Latest figures show that stroke now costs the UK healthcare system an estimated £2 billion every year. It is estimated that stroke costs the UK as much as £9 billion a year as a society (1).

Professor Peter Jezzard, the Herbert Dunhill Neuroimaging Chair, is one of a team of researchers at the University of Oxford who have developed a new type of MRI scan to predict the risk of having a stroke.

The results of their work are described in a paper published in the journal JACC: Cardiovascular Imaging. (2)

Their work has shown that this non-invasive technique produces a quantitative result that can accurately indicate whether plaques in the carotid arteries, which supply the brain with blood, are rich in cholesterol, and therefore more likely to cause a stroke.

At present, the risk of stroke is measured by the size of the plaque in the carotid artery. If the plaque is deemed to be too big, people are treated surgically to remove it. However, this method can miss fatty plaques that are not big, but have a high risk of rupturing.

The new MRI technique was developed to differentiate between the risky plaques that contain a lot of cholesterol, and those that are more stable.

In the study, the researchers used the new MRI scan to measure the amount of cholesterol in the carotid plaques of 26 patients scheduled for surgery. After the plaques were surgically removed, the team looked at the actual cholesterol content in each plaque and found that the new technique was accurate and the more cholesterol they detected within the plaque, the greater the risk.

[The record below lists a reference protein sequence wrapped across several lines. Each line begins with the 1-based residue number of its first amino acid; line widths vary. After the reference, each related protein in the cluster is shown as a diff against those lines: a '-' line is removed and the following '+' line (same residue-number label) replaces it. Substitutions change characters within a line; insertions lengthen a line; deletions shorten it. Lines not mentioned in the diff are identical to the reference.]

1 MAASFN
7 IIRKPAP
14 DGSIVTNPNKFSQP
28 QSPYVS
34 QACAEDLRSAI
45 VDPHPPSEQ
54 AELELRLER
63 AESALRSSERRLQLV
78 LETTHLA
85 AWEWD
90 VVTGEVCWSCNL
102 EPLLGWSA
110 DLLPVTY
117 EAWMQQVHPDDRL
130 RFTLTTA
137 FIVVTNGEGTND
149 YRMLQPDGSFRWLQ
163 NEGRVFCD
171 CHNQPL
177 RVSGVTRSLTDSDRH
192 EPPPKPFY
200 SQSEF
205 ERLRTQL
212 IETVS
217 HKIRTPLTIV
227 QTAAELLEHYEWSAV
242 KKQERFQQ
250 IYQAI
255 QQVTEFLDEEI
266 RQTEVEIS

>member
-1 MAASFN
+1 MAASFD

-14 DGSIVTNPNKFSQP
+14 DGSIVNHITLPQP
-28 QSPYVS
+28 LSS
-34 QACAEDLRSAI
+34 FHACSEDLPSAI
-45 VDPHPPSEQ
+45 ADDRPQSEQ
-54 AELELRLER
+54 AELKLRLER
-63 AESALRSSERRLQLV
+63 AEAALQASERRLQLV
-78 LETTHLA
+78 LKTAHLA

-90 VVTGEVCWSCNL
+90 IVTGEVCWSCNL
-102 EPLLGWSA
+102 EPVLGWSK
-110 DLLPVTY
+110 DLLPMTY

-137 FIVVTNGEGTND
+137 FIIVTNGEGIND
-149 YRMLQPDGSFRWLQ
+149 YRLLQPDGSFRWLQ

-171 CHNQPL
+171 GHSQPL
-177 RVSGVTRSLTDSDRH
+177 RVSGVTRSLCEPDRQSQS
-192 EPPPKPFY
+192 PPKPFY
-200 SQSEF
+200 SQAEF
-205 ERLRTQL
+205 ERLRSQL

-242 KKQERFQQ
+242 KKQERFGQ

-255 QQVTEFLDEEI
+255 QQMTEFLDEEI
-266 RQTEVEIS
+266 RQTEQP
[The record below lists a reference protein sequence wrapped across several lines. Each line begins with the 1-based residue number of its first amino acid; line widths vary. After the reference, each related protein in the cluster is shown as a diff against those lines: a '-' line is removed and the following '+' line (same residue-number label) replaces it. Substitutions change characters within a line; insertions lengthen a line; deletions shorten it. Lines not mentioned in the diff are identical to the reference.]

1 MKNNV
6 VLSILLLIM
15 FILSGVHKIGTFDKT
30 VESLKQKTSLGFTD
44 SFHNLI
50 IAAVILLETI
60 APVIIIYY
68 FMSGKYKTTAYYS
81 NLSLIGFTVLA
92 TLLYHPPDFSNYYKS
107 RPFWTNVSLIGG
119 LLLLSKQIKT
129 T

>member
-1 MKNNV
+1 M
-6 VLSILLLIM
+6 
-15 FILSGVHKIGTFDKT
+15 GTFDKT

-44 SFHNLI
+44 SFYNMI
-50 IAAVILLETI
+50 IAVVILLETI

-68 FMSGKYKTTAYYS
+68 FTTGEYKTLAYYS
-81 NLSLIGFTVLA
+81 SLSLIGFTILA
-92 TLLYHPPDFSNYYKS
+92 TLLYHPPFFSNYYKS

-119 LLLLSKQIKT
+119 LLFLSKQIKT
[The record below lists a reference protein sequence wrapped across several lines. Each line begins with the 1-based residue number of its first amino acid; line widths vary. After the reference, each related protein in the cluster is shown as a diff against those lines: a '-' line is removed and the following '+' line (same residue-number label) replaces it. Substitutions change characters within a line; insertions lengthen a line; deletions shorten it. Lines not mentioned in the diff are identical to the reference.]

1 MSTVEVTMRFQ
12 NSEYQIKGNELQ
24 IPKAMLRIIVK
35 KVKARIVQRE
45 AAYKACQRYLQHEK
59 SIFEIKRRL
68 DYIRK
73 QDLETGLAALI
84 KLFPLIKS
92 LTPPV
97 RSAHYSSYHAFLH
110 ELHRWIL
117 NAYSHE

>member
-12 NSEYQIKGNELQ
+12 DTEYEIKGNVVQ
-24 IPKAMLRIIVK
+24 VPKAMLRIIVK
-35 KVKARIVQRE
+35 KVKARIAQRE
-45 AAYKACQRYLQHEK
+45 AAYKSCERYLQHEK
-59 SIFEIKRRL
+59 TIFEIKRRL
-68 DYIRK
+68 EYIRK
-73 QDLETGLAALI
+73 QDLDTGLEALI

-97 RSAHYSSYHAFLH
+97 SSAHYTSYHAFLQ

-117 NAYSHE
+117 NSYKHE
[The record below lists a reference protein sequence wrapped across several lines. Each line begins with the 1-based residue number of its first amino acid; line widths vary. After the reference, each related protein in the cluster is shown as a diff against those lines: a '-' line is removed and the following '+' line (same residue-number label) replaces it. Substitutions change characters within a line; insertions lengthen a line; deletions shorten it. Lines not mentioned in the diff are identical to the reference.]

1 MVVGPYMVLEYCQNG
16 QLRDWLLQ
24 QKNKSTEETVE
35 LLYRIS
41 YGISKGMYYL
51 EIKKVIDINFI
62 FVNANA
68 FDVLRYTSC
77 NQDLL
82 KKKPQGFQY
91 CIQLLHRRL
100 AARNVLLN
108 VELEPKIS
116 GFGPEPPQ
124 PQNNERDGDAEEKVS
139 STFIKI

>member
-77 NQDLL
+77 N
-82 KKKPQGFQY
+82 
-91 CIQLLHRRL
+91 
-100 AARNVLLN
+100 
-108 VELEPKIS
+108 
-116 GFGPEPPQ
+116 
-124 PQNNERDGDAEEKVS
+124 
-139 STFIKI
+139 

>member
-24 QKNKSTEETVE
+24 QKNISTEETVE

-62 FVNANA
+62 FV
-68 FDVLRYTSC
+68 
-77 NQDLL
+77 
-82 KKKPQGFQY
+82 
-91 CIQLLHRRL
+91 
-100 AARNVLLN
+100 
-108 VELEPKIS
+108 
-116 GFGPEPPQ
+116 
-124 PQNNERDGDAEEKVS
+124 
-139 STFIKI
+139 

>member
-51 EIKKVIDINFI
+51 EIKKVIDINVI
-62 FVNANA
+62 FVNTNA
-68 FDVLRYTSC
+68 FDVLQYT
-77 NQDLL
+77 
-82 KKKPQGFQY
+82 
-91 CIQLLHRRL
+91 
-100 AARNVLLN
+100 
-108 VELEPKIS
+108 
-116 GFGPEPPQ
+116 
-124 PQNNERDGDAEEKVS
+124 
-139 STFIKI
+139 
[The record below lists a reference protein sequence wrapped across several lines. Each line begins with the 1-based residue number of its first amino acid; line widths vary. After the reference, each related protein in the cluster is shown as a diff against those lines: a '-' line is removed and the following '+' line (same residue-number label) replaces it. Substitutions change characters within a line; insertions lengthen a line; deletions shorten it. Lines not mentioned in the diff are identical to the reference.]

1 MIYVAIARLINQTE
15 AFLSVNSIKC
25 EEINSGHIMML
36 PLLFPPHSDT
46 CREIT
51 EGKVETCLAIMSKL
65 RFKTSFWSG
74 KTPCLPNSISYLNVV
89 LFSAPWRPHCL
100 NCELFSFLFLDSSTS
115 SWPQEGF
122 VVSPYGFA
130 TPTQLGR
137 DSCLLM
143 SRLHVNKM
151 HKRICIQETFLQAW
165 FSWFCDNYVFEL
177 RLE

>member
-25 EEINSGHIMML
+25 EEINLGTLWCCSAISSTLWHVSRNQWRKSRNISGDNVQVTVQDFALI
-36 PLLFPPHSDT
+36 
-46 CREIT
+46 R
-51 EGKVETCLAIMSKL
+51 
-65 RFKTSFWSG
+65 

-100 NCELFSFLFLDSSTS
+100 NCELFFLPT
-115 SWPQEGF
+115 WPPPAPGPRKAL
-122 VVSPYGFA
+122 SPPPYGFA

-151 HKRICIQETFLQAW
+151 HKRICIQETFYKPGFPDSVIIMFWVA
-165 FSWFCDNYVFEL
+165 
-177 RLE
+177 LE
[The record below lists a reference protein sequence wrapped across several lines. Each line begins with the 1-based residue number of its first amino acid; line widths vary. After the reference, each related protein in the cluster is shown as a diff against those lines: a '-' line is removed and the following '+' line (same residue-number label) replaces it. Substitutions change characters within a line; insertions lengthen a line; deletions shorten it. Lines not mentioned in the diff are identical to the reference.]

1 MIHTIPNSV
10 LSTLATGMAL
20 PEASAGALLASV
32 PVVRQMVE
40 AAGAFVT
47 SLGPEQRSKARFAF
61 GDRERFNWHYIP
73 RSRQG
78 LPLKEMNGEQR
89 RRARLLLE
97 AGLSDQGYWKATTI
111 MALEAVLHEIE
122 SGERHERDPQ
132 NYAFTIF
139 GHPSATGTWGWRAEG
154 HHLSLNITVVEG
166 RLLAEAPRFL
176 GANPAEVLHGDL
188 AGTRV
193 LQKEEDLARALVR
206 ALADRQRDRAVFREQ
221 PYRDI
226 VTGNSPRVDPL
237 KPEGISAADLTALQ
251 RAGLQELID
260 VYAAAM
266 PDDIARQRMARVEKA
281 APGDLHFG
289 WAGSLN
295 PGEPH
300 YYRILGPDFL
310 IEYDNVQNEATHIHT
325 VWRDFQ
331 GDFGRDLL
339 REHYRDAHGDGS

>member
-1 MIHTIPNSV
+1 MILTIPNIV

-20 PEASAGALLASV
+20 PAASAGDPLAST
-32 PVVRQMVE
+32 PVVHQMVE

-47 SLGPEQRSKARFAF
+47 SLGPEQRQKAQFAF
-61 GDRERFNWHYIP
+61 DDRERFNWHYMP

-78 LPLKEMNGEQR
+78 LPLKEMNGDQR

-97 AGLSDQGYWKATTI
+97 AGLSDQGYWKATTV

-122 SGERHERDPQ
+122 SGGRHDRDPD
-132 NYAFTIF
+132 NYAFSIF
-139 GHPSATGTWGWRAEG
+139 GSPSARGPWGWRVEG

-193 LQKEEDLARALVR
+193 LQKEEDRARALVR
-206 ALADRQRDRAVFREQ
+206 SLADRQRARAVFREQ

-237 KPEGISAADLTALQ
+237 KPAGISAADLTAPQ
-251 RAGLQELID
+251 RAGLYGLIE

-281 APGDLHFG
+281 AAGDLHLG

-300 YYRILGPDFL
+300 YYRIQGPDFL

The team have confirmed and extended their findings in another study on 50 people, which has been published in PLOS ONE (3)

This work was a collaboration between researchers at the University of Oxford (4) and surgeons working within the John Radcliffe Hospital and was supported by the British Heart Foundation Centre of Research Excellence in Oxford and the NIHR Oxford Biomedical Research Centre.

The researchers were supported by The British Heart Foundation, The Engineering and Physical Sciences Research Council (EPSRC), the Medical Research Council (MRC), The Stroke Association and Wellcome.

Notes to editors

  1. Stroke – State of the Nations 2017 – Stroke Association
  4. The Acute Vascular Imaging Centre, where this work took place, is an internationally unique facility dedicated to clinical research in acute coronary syndromes (heart attack and unstable angina) and stroke and TIA.